Tax take rises as nation weans itself off lockdown and Government support

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In the past three months the Government has borrowed more than double its entire borrowing for last year, with June marking the third highest month on record for borrowing. The cost of supporting the economy and businesses through the Covid-19 crisis in June came in at £35.5bn, five times the level seen last June.

However, at least the amount of money the Government is taking in in tax is edging higher as lockdown eases and more businesses return to work and wean themselves off Government support schemes. The total amount the Government took in tax in June rose by around 40% compared to May as people returned to work and income tax and national insurance payments increased.

While the total tax take by the Government is still 14% lower than the same month last year that’s a dramatic improvement on April’s figures – when we were in the full grip of lockdown – which were more than 40% lower than the same month a year earlier. The picture over the past three months of lockdown is less rosy, with Government tax receipts a third lower than they were in the same three months last year – representing a £51bn hole in the Government’s accounts.

In particular, stamp duty payments rose by almost 60% in June compared to last month as the housing market got moving again and some pent-up demand from lockdown was seen. That said, the tax take is still a third below where it was in June last year, so claims of a rampant rebound in the property market are wide of the mark. These figures will also now fall, after the Government’s announcement of a stamp duty break for many homebuyers, leaving a further cost for the Government to meet.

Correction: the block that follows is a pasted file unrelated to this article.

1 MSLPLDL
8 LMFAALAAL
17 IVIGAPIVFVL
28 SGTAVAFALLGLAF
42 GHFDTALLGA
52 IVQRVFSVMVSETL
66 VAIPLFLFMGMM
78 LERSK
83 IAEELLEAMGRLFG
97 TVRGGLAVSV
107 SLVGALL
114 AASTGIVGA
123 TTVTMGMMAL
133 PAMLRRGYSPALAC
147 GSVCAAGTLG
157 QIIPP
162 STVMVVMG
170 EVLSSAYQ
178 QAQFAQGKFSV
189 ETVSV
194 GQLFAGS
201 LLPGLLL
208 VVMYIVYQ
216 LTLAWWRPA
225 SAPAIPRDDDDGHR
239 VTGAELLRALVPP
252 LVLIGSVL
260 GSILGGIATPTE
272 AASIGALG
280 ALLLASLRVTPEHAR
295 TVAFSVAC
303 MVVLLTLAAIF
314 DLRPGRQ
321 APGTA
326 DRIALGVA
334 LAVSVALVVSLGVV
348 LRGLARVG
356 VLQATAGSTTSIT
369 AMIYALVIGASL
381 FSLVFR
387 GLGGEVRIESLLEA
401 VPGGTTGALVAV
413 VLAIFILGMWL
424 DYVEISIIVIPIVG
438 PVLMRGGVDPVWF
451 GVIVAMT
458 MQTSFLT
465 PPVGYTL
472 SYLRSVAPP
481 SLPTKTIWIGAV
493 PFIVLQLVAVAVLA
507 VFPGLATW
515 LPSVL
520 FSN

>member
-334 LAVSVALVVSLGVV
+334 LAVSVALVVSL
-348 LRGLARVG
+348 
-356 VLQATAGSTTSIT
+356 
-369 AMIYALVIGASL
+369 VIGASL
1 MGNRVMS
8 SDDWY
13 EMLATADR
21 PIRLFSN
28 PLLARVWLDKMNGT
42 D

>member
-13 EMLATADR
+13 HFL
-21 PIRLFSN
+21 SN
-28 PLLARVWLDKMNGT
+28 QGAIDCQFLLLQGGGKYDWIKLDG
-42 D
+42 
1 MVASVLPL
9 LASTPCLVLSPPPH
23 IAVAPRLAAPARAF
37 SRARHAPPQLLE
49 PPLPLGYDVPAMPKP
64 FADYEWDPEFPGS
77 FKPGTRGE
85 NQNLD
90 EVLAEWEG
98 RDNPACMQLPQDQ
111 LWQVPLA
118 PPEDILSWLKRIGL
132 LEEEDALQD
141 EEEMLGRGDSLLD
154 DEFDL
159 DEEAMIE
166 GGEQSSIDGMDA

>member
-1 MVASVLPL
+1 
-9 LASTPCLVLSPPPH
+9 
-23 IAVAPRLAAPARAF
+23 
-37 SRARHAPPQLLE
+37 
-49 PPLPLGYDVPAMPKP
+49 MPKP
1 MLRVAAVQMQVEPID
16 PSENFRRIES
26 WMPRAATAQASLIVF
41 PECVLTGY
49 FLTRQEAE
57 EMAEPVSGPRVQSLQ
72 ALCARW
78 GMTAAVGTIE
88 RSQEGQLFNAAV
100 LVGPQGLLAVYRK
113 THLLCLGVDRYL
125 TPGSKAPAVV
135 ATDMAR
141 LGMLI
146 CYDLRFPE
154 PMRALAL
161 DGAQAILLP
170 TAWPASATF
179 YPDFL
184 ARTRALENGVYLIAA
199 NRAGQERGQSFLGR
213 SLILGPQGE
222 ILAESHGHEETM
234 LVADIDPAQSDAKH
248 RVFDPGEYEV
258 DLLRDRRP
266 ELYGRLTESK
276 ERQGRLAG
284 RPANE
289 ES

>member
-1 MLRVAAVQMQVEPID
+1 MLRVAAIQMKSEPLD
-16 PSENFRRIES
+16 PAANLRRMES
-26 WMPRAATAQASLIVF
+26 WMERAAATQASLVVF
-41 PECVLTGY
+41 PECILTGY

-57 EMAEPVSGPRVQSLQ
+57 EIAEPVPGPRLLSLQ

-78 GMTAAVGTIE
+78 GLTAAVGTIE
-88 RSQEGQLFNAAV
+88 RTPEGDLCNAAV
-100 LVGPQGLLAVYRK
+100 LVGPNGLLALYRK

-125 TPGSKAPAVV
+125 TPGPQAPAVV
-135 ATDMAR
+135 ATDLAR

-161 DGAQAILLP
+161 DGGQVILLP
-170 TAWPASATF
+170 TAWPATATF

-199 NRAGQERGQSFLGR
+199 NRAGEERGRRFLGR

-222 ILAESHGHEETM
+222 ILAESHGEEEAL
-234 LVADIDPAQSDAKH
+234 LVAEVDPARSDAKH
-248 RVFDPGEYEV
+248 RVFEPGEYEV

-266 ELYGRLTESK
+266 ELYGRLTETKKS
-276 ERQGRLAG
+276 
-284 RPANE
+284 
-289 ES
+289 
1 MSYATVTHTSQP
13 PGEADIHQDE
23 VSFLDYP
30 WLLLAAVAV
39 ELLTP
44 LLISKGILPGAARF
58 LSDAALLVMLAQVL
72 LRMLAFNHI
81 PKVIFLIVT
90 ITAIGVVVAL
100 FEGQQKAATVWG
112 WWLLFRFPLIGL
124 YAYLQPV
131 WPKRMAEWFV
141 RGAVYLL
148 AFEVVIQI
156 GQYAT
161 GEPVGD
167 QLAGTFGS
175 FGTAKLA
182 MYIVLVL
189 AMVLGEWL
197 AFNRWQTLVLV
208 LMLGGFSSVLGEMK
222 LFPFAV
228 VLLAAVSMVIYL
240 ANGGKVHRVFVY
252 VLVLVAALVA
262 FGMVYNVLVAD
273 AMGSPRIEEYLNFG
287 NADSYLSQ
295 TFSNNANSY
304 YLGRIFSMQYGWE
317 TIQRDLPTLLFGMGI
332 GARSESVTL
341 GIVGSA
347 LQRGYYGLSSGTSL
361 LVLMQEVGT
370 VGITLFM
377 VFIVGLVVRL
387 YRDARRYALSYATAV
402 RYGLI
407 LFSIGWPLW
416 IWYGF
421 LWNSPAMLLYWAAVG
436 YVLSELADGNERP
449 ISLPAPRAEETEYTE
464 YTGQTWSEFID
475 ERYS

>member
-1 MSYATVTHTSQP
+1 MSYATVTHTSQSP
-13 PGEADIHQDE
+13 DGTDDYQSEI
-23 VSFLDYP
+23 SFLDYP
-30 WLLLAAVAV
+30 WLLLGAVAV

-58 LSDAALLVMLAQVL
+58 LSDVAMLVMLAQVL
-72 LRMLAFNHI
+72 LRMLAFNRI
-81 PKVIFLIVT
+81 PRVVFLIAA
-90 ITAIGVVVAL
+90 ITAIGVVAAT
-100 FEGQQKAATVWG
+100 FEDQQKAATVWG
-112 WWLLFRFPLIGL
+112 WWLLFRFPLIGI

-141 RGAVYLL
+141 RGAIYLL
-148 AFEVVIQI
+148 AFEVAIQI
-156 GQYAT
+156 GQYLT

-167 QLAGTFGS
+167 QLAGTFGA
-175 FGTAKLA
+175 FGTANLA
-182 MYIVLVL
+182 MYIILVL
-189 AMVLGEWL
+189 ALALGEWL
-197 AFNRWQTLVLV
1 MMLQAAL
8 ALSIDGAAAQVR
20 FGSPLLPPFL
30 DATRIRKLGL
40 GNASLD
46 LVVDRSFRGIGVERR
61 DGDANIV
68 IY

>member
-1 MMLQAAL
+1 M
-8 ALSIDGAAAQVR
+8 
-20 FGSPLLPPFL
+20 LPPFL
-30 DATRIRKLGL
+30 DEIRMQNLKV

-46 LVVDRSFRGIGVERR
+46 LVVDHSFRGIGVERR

The nation’s return to the pub has helped to boost the public coffers, with the amount taken in beer duties rising 320% compared to May and is almost 40% higher than in June last year. The re-opening of the travel industry has also given a slight lift to the tax figures, with tax receipts rising from £7m in May to £60m in June. But this is still more than 80% lower than the same month last year as our summer holiday season struggles to get going.

Tax type Jun-19 Jun-20 Percentage change
Total HMRC receipts 41,730 35,753 (14%)
Total Income Tax 13,036 12,837 (2%)
Of which: PAYE Income Tax 13,106 13,379 2%
Of which: SA Income Tax 160 107 (33%)
Capital Gains Tax 5 21 353%
Apprenticeship Levy 230 247 7%
NICs 11,040 11,109 1%
VAT 8,118 1,104 (86%)
Total Corporation Tax 2,808 4,744 69%
IHT  357 508 42%
Shares 227 257 13%
Stamp Duty Land Tax 831 573 (31%)
Annual Tax on Enveloped Dwellings 3 5 51%
Tobacco duties 767 541 (30%)
Spirits duties 326 331 2%
Beer duties 340 469 38%
Wines duties 370 467 26%
Cider duties 26 17 (34%)
Betting & Gaming 88 150 72%
Air Passenger Duty 331 60 (82%)
Insurance Premium Tax 20 135 567%
Landfill Tax  38 9 (77%)
Climate Change Levy  28 41 43%
Aggregates Levy 17 15 (11%)
Soft Drinks Industry Levy 0 45 35081%
Customs Duties 270 193 (29%)
Penalties  59 47 (20%)
       
Government spending      
Child and Working Tax Credits 1,523 1,355 (11%)
Child Benefit Payments 958 944 (1%)
Tax-Free Child Care 15 11 (24%)
Coronavirus Job Retention Scheme NA 9,037 NA
Self-Employment Income Support Scheme NA 570 NA

Source: HMRC

*https://assets.publishing.service.gov.uk/government/uploads/system/uploads/attachment_data/file/902339/Public_sector_finances_June_2020_HMT.pdf

These articles are for information purposes only and are not a personal recommendation or advice.


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Written by:
Laura Suter

Laura Suter is Personal Finance Analyst at AJ Bell. She is a multi-award winning former financial journalist, having specialised in investments. Laura joined AJ Bell from the Daily Telegraph, where she was investment editor. She has previously worked for adviser publications Money Marketing and Money Management, and has worked for an investment publication in New York. She has a degree in Journalism Studies from University of Sheffield.